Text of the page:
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It’s no surprise that Australia cancelled sub deal with France
Hey, everyone. Hello from my backyard. Not bad, is it? Any hoo, this story about the French and the Australians and the submarine sale — it’s just the gift that keeps on giving.
The Australians are now dealing with the fact that the French are trying to cancel, or at least delay, and the French have withdrawn their ambassadors from both Canberra and Washington, DC in protest.
Now, a couple of things from this, first of all, the French subscribe to a slightly different view of diplomacy, than the Anglos in general and the Americans in particular.
The Anglos and the Americans like to believe that all things are professional, all things can be separated, and we can use diplomacy to address issues point by point by point.
The French never had their political system completely ripped apart by the world war. So they subscribed to an older strategy where the nation and national prestige are interlinked with economic and security and intelligence issues, and they all go together. And what is right for the nation or for France is different from what is right for everyone else. And this allows the French in their mind to do things that other countries shouldn’t do.
So, for example, back in the 1980s, a counter-intelligence ring in the United States discovered that the French were spying on American companies to seal corporate secrets. And when confronted, the French were appalled, not that they were caught. They were appalled that the Americans were spying on them, spying on us. And that was a no go. Anyway, the point being this, this is a position that is practically Russian or Trumpian or, or even Chinese, but it’s old school. It doesn’t mean it’s wrong.
It’s just that it’s different. And it’s not something that kind of meshes with the way that we see diplomacy.
Second, the French, honestly, shouldn’t be surprised that the submarine deal fell through, and it’s all about geography. So the first issue, the most important issue for the French writ large are the relations to the east with Germany. Second, the relations with the Brits. Third with Spain and Portugal, fourth with Northwest Africa, fifth with Eastern Mediterranean, specifically the Turks, sixth with the Egyptians and Suez, seventh with the Persian Gulf.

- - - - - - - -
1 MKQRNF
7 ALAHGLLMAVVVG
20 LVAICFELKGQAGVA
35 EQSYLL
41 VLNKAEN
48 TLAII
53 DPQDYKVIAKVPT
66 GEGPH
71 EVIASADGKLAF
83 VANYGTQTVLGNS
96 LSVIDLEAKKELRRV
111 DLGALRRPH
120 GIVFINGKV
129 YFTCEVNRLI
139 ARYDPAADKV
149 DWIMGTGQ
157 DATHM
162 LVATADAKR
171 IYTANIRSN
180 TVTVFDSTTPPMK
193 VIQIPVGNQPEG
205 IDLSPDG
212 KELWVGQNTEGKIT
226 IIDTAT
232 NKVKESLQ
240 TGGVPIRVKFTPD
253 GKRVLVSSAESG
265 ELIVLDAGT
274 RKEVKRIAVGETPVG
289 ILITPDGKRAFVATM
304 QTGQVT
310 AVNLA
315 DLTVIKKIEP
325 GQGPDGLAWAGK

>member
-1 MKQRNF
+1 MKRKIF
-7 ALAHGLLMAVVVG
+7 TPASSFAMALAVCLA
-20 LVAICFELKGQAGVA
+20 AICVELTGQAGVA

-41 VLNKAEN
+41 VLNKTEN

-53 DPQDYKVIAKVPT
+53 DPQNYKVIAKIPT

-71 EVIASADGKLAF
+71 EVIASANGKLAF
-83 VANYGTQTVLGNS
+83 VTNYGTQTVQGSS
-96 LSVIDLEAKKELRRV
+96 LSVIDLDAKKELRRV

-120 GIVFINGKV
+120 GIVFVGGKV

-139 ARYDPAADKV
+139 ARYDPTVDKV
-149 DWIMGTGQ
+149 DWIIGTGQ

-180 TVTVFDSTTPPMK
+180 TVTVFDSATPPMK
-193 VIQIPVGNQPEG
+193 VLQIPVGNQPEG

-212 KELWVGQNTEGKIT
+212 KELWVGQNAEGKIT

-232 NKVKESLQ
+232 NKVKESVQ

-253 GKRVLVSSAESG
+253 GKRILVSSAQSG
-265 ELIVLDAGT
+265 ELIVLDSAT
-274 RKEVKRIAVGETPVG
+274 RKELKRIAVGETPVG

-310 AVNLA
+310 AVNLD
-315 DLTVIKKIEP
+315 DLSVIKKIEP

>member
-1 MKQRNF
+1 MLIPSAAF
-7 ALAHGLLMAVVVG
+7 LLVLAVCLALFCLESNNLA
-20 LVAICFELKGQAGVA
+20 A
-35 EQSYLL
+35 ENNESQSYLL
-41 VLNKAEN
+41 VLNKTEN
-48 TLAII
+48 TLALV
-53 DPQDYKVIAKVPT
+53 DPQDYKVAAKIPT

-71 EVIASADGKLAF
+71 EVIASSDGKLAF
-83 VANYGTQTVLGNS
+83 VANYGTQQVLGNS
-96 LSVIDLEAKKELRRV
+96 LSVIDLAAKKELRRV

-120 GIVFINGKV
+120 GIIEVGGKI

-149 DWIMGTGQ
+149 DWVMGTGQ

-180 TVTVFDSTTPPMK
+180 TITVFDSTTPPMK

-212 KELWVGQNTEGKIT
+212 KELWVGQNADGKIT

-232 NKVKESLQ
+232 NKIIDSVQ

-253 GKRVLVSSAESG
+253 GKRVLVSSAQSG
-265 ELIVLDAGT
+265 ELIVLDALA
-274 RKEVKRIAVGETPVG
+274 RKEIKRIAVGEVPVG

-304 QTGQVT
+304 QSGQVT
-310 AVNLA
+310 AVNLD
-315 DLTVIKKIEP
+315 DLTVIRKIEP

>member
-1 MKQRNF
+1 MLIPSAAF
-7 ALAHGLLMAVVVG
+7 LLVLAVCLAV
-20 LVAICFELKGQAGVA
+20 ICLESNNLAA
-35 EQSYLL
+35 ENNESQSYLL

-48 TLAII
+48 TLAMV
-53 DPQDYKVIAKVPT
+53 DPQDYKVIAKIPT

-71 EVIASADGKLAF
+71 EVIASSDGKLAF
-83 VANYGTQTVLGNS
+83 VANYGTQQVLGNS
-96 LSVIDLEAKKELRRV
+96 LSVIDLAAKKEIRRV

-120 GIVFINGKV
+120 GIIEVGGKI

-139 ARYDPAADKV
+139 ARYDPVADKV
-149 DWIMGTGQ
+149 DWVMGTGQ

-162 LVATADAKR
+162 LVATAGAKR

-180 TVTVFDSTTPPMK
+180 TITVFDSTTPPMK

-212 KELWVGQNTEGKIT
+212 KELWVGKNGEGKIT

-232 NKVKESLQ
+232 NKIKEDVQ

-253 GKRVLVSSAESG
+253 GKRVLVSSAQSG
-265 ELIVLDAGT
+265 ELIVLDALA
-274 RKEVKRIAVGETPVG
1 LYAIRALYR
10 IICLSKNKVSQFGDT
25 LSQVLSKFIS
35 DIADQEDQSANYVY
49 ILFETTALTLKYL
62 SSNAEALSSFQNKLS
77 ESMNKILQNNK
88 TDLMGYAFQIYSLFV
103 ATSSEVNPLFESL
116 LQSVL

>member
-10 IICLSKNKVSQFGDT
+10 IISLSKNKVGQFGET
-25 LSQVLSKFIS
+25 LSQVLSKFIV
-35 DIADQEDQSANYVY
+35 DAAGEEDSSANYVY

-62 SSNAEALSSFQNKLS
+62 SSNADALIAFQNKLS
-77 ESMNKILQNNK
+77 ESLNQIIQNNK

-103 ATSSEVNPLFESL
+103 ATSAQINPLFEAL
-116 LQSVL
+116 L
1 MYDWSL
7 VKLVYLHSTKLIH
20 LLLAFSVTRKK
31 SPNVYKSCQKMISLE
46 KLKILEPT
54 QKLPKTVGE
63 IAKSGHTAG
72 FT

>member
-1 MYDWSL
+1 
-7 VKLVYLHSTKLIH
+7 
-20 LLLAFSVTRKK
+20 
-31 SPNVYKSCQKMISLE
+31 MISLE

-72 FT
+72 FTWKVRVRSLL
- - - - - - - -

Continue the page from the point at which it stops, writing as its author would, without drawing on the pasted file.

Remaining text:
Only if they have all those ducks road up can they then penetrate into the Indian Ocean.
And there has not been a period where the French have had to do that in an era of Indian independence.
And it’s not clear that the French have the political, diplomatic, and military power necessary to penetrate into the Indian Ocean basin.
If they are successful, then eighth, they go into Southeast Asia where they have a bit of a colonial legacy, but it’s a very hostile one.
Unlike the Brits who have reasonably passably friendly relations with many of their former colonies because they built educational infrastructure and physical infrastructure, the French treated their colonies as either a dumping ground or something to put a straw into and suck all the good parts out.
So, you know, they can’t just go into Vietnam and expect a warm welcome. Only then can, ninth, they start to penetrate in the Pacific basin.
So any sort of long-term deal to provide the Australians with military hardware is by definition dependent upon the Americans keeping that entire stretch all the way from Marseille to Darwin free and open for French commerce.
That’s a bit of a risk if you’re Australian, and if you’re French, you know better.
Now, the French are still going to be upset. There’s no way around that.
This is a tens of billions of dollar deal, and that’s just human psychology. If something that is known to you, something you have is denied, you get pissed off. But if you catch a Hail Mary, and then that is taken away from you, you get furious because all of a sudden this windfall is gone and that’s exactly what’s going on here.
So the French are going to be upset. They are going to throw a fit. They are going to be a little insufferable. They’re going to be French. But at the end of the day, American and French interests in Europe, broadly line up, and Australian and French interests in the Pacific have nothing to do with one another. So this too will pass. Until next time.
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